Who is Outrider?

Outrider believes that the global challenges we face together must be solved by working together.

Among the greatest threats to the future of humankind are nuclear weapons and global climate change. Outrider makes the bold claim that both threats can be overcome — and not just by policy makers but by people with the right tools and inspiration.

The Carbon Cycle: Balance Disrupted

Carbon is the foundation of life on earth. Because of the dynamics of the carbon cycle, it is found in the air, water, soil, plants, and animals. But, humans are changing the carbon cycle in unprecedented ways.

As shown in this graphic, the global carbon cycle on human timescales involves exchanges of carbon among various “reservoirs” of vastly different sizes. In a natural state, the cycle is in approximate balance, as carbon emitted from volcanoes, oceans, and vegetation is roughly compensated by carbon drawdown from ocean absorption and vegetation growth. Humans have disrupted this balance through fossil fuel emissions and land use practices.

The carbon cycle in action

Ocean - Atmosphere Exchange

Carbon cycles between the ocean and the atmosphere in both directions, but oceans absorb more than they emit. However, as climate change causes water temperatures to rise, the upper ocean absorbs carbon dioxide (CO2) less effectively and carbon is stored less efficiently in the deep ocean.

Plants

Through photosynthesis, vegetation absorbs carbon from the atmosphere and stores it in plants. Much of the carbon emitted from industrialization has been taken up by plants and oceans, but these reservoirs can’t keep pace with how quickly humans are injecting carbon into the atmosphere.

Land Use

Changes humans have made in land cover due to agriculture, forestry, and urbanization have also caused a net transfer of carbon into the atmosphere. These land-use modifications began slowly many thousands of years ago and have accelerated in modern times with expanding population.

Burning Fossil Fuels

This is the greatest source of atmospheric carbon from human activities. Carbon stored underground in coal, oil, and natural gas deposits for millions of years is being released into the atmosphere very quickly, creating a major imbalance in the cycle.

Atmospheric Carbon

Carbon exists in the atmosphere primarily in the form of two gases: carbon dioxide (CO2) and methane (CH4). Even small increases in the concentration of these gases cause a warming effect.

Ocean - Atmosphere Exchange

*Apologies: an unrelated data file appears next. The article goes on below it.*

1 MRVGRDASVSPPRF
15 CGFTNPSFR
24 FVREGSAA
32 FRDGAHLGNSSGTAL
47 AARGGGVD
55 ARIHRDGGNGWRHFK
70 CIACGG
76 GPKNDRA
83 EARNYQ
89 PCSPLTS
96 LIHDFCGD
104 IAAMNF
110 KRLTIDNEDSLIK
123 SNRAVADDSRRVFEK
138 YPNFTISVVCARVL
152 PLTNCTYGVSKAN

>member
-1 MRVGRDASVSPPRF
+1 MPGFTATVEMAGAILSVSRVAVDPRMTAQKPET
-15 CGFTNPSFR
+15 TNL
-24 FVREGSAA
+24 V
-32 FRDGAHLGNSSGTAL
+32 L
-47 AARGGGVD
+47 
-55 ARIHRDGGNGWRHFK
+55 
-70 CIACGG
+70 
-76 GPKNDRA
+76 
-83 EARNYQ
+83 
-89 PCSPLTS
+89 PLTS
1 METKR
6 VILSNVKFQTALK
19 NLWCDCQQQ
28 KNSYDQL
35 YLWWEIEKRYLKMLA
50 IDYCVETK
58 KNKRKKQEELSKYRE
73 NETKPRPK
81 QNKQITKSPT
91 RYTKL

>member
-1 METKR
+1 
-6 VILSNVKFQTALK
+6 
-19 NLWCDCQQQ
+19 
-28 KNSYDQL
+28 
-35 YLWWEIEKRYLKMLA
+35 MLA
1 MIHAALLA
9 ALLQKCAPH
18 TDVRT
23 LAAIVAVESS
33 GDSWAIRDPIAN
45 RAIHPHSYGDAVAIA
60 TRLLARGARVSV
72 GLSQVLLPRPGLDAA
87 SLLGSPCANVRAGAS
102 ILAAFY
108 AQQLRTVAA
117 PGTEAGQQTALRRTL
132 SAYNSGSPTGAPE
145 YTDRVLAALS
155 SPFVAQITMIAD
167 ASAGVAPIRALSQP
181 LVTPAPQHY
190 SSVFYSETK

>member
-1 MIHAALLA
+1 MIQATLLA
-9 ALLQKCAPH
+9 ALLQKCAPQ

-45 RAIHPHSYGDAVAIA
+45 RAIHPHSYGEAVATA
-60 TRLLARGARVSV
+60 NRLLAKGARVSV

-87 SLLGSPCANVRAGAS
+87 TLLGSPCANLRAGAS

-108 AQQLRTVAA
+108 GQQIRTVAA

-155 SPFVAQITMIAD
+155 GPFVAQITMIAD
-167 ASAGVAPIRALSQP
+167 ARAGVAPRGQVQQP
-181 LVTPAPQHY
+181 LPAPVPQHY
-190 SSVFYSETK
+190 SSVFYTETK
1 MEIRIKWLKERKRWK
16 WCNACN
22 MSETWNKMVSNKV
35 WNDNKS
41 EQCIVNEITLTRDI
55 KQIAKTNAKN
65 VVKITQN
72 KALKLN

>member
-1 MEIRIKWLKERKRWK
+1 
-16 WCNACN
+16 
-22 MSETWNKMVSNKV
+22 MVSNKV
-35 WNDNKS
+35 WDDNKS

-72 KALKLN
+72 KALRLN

Carbon cycles between the ocean and the atmosphere in both directions, but oceans absorb more than they emit. However, as climate change causes water temperatures to rise, the upper ocean absorbs carbon dioxide (CO2) less effectively and carbon is stored less efficiently in the deep ocean.

Plants

Through photosynthesis, vegetation absorbs carbon from the atmosphere and stores it in plants. Much of the carbon emitted from industrialization has been taken up by plants and oceans, but these reservoirs can’t keep pace with how quickly humans are injecting carbon into the atmosphere.

Land Use

Changes humans have made in land cover due to agriculture, forestry, and urbanization have also caused a net transfer of carbon into the atmosphere. These land-use modifications began slowly many thousands of years ago and have accelerated in modern times with expanding population.

Burning Fossil Fuels

This is the greatest source of atmospheric carbon from human activities. Carbon stored underground in coal, oil, and natural gas deposits for millions of years is being released into the atmosphere very quickly, creating a major imbalance in the cycle.

Atmospheric Carbon

Carbon exists in the atmosphere primarily in the form of two gases: carbon dioxide (CO2) and methane (CH4). Even small increases in the concentration of these gases cause a warming effect.

Mountaintop removal coal mining near Charleston West Virginia

Mountaintop removal coal mining near Charleston West Virginia;

Dennis Dimick, Flickr

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This content was developed in collaboration with the University of Wisconsin, Center for Climatic Research, Nelson Institute for Environmental Studies.

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